Further downstream, Roquebilière bore the brunt of the floodwaters, like here in the town’s industrial estate where a penstock (high pressure pipeline) from the hydro plant was completely unearthed.
Photo Bernard Cardelli/DDTM 06

Meanwhile, the Roya wrought havoc on Tende, St Dalmas de Tende, Fontan, Breil sur Roya and all the way the sea at Ventimiglia.
As with the Vésubie River, the whole area, which is connected to the coast by a narrow road corridor was completely cut off. Only a constant stream of helicopters and the intact railway line, built on an embankment, provided a link to the outside world for some weeks.

Business premises totally destroyed at St Dalmas de Tende
Photo: Florent Adamo – CEREMA*

At Breil sur Roya, muddy floodwaters from the river buried these cars parked alongside the church in the Place Biancheri.
Photo: Florent Adamo – CEREMA*

As with areas further down the valley, Tende saw bridges and sections of the RD 6204 road that links the town to the coast, washed away.
Photo: Florent Adamo – CEREMA*

https://www.youtube.com/embed/zLmVWBNBY3g?feature=oembed https://www.youtube.com/embed/NNZlJI-y5dU?feature=oembed


2019, from Perpignan to Nice

1900, 1907, 2011, 2014, etc Autumn 2019 once again heralded a series of “Mediterranean episodes” throughout the Mediterranean Arc region.It began with Marseille, the Aude, the Pyrénées Orientales and especially Hérault which were all in the firing line on 23...

read more

October 2018, the Aude strikes again

On 15 October, almost 20 years after the disaster of 1999, the Department of the Aude once again experienced major flooding. At Villalier, the RD 620 road was cut off by the Orbiel when it flooded. Sadly, a truck driver lost his life.Photo: Sébastien Gominet/IRMA*. 14...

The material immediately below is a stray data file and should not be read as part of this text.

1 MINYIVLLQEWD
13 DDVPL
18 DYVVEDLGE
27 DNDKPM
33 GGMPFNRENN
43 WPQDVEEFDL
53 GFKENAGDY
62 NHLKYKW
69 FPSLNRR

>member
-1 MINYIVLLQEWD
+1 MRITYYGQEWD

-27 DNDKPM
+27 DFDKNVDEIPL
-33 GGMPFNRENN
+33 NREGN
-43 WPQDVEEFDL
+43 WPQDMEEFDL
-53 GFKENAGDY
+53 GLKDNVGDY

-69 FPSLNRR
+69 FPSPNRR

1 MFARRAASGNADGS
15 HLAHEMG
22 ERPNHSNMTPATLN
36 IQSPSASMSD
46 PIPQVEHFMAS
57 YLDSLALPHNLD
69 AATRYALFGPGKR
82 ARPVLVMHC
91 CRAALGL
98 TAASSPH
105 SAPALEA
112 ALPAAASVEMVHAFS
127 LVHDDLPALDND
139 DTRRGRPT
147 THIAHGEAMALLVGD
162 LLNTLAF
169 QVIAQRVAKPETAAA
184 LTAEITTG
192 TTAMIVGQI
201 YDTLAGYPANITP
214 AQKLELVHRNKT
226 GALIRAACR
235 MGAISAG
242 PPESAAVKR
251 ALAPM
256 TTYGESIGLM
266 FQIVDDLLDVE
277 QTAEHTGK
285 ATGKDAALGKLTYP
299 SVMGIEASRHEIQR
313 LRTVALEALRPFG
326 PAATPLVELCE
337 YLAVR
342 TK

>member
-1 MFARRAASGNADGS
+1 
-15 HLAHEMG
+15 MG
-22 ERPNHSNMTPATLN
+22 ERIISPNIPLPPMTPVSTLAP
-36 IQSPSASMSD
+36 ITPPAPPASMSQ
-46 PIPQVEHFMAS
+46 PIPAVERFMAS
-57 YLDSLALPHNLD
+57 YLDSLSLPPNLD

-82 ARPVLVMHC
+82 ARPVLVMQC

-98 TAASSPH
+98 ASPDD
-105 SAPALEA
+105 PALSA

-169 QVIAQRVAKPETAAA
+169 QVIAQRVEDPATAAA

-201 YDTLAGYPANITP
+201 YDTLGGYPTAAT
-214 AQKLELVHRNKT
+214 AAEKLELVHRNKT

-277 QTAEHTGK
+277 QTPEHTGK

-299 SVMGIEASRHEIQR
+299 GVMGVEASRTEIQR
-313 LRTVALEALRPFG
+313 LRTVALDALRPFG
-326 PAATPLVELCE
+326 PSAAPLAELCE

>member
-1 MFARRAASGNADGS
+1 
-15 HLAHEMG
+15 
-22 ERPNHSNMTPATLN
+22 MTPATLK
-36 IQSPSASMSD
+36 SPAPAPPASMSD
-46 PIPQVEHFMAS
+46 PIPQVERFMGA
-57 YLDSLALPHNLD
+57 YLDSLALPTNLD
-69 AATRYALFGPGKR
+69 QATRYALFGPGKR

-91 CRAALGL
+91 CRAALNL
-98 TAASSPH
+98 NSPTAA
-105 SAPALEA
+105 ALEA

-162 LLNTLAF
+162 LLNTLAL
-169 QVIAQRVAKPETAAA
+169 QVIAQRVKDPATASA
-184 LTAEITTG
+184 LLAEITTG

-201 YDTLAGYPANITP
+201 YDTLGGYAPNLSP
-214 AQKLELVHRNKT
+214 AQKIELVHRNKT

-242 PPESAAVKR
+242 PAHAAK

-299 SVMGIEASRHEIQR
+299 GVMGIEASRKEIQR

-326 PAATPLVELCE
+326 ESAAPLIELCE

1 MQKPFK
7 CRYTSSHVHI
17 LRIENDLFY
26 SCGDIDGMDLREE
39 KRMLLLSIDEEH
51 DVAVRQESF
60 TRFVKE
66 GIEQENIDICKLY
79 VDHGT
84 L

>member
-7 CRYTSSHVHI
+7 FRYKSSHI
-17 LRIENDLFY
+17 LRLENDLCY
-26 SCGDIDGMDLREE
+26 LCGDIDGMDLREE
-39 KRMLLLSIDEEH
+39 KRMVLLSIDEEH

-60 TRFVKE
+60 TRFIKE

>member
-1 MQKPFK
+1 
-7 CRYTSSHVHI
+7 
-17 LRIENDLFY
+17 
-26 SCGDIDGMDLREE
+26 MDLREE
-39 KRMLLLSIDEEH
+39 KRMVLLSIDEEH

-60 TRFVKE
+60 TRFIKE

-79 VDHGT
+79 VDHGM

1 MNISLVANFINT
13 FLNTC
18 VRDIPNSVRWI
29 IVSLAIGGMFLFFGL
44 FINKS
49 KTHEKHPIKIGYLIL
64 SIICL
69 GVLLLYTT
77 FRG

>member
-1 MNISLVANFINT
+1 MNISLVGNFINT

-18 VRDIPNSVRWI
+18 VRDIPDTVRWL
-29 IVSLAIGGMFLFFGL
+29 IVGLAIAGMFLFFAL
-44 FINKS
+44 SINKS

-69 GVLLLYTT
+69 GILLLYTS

read more

2016, Corsica

Corsica is a well-known and popular holiday destination but is no stranger to the risk of torrential floods. The island’s sharp, steep relief combined with heavy rainfall so typical of the Mediterranean climate, lends itself to impressive flash floods that rush down...

read more

October 2015, deluge on the Côte d’Azur

Following 2 days of heavy rain, a powerful, but very localised thunderstorm struck the area of Cannes on 3 October, cascading down in a highly built-up area. The surface runoff that followed was hugely destructive, killing 20 people. Small coastal rivers, such as the...

read more

2014, a repeat of 1907, or 2011?

2014 was particularly trying for South East France. In January, the Var was again affected by severe flooding, as had been the case in 2010 and 2011. A house engulfed by floodwaters from the Real Collobrier, at Collobrières (83) on 19 January.Photo: Collobrières Town...

read more

2011, a second wave in the Var and elsewhere

Similarly to 1907, The French part of the Mediterranean Arc experienced a series of acute rainy periods that spread throughout the area. Beginning on 12 to 15 March, the rain fell especially on the Aude, Tarn and Hérault.On 1 to 5 June, it was the turn of PACA and in...

read more

June 2010, major new flooding in the Var

Having already experienced heavy rains in 2009, in Sainte Maximime and Cogolin on 18 September and 22 October respectively, theDepartment of the Var was hit by major flooding in 2010 which threw plans for the forthcoming tourist season into turmoil. Serious damage to...

read more

September 2002, record-breaking floods in the Gard

In late afternoon on Sunday 8 September 2002, torrential rain began falling on the Gard Department as well as parts of neighbouring Vaucluse and Ardèche. It was the start of a major “Mediterranean episode”By evening, all the rivers in the area (Gardon, Cèze, Vidourle,...

read more

November 1999, the Aude

Rainfall on 12 and 13 November 1999 was exceptional not only in terms of its extent but also by its length and intensity. It spread to the Tarn, Pyrénées Orientales, Hérault and especially the Aude, where cumulative rainfall in 24 hours reached colossal proportions...